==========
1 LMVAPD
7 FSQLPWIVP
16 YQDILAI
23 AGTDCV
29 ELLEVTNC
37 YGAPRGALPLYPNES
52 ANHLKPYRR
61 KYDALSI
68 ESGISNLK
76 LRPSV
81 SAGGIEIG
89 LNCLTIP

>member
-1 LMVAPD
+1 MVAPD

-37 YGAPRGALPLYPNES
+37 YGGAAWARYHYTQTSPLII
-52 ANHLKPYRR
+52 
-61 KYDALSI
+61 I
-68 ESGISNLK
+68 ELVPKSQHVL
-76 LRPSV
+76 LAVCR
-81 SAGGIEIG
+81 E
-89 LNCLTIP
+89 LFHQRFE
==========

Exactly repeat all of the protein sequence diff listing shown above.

1 LMVAPD
7 FSQLPWIVP
16 YQDILAI
23 AGTDCV
29 ELLEVTNC
37 YGAPRGALPLYPNES
52 ANHLKPYRR
61 KYDALSI
68 ESGISNLK
76 LRPSV
81 SAGGIEIG
89 LNCLTIP

>member
-1 LMVAPD
+1 MVAPD

-37 YGAPRGALPLYPNES
+37 YGGAAWARYHYTQTSPLII
-52 ANHLKPYRR
+52 
-61 KYDALSI
+61 I
-68 ESGISNLK
+68 ELVPKSQHVL
-76 LRPSV
+76 LAVCR
-81 SAGGIEIG
+81 E
-89 LNCLTIP
+89 LFHQRFE